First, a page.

Lymphedema is a condition where lymph fluid or fatty tissues build up under the skin, causing pain, swelling and discomfort. It is a common side effect of cancer treatments that require the removal of lymph nodes. Lymphedema often occurs in the arms or legs.
The University of Kansas Health System offers the region's only surgical lymphedema treatment program. Our medical staff is dedicated to supporting you through comprehensive care.
What is lymphedema surgery?
Prevention and conservative therapy are the main forms of treating lymphedema. Compression sleeves, massage therapy and physical exercise have all been shown to reduce the risk of lymphedema. Early detection of lymphedema is critical to successful treatment.
However, when lymphedema reaches an advanced or critical stage, surgery to repair damaged lymph nodes and remove fatty buildup may be required.
Doctors perform lymphedema surgery to repair damaged or removed lymph nodes so that lymphatic fluid no longer builds up under the skin. In advanced cases, doctors also often remove the fatty deposits that have already formed.
Who can have lymphedema surgery?
Lymphedema can occur after trauma or injury, but is most often a side effect of cancer treatment. This condition is typically seen in people with bladder, gynecologic or prostate cancers, and in those who have had lymph nodes removed or who have received radiation therapy. Lymphedema is a common side effect of breast cancer treatments.
Lymphedema alone is not typically a life-threatening condition, but it can seriously impact your quality of life as well as create a risk for serious infections.
The best candidates for lymphedema surgery are those who have not responded to nonsurgical lymphedema treatments. Those whose lymphedema has progressed to a critical stage will also usually receive surgery.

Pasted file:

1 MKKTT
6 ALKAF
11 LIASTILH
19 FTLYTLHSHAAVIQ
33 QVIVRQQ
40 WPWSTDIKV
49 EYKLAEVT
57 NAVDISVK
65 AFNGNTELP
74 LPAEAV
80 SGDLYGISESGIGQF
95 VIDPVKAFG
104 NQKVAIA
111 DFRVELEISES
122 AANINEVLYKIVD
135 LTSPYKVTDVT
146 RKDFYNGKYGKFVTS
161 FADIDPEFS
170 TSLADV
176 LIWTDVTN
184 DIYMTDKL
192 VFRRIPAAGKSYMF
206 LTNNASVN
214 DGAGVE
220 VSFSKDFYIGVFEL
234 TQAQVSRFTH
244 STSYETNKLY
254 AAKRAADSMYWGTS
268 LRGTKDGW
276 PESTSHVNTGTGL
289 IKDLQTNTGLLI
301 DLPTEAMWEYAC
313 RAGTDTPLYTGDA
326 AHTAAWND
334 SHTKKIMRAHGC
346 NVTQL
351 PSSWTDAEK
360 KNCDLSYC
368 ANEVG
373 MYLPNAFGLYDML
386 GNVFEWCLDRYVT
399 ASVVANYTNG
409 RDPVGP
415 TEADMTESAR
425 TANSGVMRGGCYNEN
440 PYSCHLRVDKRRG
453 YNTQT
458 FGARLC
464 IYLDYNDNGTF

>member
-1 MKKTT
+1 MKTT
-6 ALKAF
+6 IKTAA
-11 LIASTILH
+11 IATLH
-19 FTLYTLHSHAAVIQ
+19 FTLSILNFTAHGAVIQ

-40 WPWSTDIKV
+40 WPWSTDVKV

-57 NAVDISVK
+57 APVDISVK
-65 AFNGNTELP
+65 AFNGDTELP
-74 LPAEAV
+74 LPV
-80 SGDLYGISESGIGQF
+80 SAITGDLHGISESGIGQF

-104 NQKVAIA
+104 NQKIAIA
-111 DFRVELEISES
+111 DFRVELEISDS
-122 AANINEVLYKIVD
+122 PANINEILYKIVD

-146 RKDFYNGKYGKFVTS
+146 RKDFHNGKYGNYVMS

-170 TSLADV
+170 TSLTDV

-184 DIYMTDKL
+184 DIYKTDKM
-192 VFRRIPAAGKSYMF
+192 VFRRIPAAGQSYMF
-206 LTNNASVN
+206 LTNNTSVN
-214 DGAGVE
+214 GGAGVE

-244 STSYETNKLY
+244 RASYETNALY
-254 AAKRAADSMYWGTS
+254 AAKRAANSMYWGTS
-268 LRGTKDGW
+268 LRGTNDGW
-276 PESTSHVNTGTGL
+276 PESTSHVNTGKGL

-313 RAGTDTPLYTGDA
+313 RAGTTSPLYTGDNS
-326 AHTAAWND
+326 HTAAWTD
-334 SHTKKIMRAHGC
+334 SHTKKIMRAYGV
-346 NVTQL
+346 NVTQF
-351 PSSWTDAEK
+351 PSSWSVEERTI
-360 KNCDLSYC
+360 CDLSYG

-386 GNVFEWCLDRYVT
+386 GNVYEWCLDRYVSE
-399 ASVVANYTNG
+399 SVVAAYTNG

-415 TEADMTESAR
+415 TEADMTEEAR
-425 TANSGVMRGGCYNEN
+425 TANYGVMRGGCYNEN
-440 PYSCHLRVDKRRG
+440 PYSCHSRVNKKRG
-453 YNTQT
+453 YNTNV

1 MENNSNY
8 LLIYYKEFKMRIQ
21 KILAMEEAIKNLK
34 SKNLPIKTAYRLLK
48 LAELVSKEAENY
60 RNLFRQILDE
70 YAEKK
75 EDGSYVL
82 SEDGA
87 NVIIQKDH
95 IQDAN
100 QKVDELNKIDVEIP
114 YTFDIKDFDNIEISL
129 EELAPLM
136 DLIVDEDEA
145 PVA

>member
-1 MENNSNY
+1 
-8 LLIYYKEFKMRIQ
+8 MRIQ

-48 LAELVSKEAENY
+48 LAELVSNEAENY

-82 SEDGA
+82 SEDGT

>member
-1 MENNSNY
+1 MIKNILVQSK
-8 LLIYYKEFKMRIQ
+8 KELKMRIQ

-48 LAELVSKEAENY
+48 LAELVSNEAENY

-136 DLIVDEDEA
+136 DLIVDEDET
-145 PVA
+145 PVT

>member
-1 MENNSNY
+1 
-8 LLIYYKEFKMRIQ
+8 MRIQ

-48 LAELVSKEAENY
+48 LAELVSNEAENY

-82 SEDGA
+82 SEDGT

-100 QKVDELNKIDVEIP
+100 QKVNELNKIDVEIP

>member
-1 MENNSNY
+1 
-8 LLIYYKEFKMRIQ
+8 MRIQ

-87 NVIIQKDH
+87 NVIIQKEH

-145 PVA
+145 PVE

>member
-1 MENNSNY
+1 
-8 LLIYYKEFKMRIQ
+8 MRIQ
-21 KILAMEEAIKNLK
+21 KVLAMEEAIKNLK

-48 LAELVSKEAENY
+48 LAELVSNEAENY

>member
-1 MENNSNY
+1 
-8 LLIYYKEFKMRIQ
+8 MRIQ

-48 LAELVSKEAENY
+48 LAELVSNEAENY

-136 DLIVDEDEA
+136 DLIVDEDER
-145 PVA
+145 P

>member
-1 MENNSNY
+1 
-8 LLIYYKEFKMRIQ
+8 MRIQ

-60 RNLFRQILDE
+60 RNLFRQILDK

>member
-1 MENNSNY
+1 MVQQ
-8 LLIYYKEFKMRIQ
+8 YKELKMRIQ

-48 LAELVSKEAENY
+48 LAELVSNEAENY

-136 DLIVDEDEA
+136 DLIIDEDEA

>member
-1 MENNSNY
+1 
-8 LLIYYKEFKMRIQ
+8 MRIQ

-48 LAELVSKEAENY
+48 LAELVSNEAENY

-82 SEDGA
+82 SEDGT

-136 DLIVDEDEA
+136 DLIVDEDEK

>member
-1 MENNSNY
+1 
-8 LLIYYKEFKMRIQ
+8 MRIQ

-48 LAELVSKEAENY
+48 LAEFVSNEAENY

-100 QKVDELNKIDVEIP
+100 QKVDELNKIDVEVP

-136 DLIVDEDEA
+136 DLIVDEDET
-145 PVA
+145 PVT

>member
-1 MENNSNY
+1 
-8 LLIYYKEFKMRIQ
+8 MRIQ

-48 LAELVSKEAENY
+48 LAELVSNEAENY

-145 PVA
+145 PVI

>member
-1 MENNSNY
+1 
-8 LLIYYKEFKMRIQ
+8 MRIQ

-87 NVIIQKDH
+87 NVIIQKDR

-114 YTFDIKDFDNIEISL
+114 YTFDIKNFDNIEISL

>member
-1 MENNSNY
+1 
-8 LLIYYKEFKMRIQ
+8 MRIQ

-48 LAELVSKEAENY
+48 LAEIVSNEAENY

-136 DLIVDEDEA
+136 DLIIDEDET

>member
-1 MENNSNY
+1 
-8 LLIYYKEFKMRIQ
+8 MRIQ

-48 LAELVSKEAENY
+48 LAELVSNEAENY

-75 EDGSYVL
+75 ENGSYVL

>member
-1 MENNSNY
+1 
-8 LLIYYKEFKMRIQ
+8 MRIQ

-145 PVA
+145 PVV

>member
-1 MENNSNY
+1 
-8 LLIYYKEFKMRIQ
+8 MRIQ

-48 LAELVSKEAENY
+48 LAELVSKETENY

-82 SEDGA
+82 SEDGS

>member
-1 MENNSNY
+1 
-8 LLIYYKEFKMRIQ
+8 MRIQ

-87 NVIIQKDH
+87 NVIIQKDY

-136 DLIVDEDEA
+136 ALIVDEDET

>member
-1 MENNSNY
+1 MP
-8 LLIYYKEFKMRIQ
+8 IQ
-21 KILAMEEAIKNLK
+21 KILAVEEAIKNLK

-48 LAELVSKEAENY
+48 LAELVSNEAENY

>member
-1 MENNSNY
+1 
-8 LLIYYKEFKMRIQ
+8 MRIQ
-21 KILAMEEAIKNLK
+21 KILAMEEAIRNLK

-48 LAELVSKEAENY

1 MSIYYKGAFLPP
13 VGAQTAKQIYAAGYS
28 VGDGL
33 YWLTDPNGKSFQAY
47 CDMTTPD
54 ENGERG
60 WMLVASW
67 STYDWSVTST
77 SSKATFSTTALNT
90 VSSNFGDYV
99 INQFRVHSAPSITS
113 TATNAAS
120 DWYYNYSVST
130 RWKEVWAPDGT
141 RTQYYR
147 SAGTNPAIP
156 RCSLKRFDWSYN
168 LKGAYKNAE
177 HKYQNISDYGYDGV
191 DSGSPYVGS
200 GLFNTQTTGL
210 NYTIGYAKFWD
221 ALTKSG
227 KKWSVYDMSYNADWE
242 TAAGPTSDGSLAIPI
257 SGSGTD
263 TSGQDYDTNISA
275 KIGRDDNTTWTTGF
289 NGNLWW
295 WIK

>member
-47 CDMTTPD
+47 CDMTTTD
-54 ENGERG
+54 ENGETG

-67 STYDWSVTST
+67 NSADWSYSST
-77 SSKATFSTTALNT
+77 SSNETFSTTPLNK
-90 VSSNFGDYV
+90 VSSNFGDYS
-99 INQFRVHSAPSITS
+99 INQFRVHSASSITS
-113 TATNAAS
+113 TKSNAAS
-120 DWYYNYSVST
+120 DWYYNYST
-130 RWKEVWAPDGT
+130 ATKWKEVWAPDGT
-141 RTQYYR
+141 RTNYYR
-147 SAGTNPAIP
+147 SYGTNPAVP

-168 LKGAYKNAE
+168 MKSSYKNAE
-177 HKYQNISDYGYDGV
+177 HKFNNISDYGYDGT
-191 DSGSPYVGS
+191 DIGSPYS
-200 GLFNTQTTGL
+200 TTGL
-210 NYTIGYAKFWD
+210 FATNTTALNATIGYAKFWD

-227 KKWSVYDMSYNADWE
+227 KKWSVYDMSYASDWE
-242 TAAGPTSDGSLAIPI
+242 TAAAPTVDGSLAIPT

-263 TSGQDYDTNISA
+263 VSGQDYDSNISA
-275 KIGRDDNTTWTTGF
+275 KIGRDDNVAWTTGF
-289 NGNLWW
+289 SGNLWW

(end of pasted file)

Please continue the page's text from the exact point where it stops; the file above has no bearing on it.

How does lymphedema surgery work?
The goal of any lymphedema surgery is to reduce and heal the damage to the lymphatic system. There are 2 categories of lymphedema surgery: physiological operations and debulking operations.
Surgical treatment options for lymphedema include:
Benefits and risks of lymphedema surgery
All surgical procedures come with some risks. Infection, bleeding and complications arising from anesthesia and medicine are associated with virtually all types of surgery. However, the success rates for lymphedema surgery are high.
Most people who receive lymphatic bypass surgery report greatly increased improvement, and notice reduced tightness, heaviness and fatigue in their arm or leg along with reduced swelling. Liposuction results are almost immediate, although patients will need to wear a compression sleeve long-term.
What happens during lymphedema surgery?
Many of the techniques used in lymphedema surgery are minimally invasive and involve the usage of small, finely tuned instruments. Microsurgical techniques to treat lymphedema include lymphatic bypass or lymph node transfer, which may improve lymphatic circulation and decrease symptoms and risk of infection.
The least invasive surgery to treat lymphedema is lymphatic bypass. This involves injecting dye into the hand to help map lymphatic channels in the body, which are then identified microscopically through small incisions in the arm. Once pinpointed, the channels are redirected into neighboring veins to reroute the lymphatic flow to avoid the obstruction in the armpit.
Lymph node transfer is another surgical option, although it is more invasive and usually reserved for people with long-standing lymphedema. Debulking, or the removal of fibro-fatty tissue, is used to treat people with chronic lymphedema.
Liposuction is a debulking procedure frequently used to treat lymphedema. It can remove 1-2 liters of fibro-fatty tissue, allowing the arm to return to its normal size.
Why choose us for lymphedema surgery
Medical researchers at The University of Kansas Health System are at the forefront for detecting and treating lymphedema. Our doctors not only specialize in the newest and least invasive surgical techniques, but also focus a great deal of research on early detection and prevention.
The University of Kansas Health System uses Sozo to screen for lymphedema. Sozo can detect subtle changes earlier than symptoms appear allowing an opportunity to prevent or reverse lymphedema in many instances. We are the only health system in the country that offers a true lymphedema prevention program.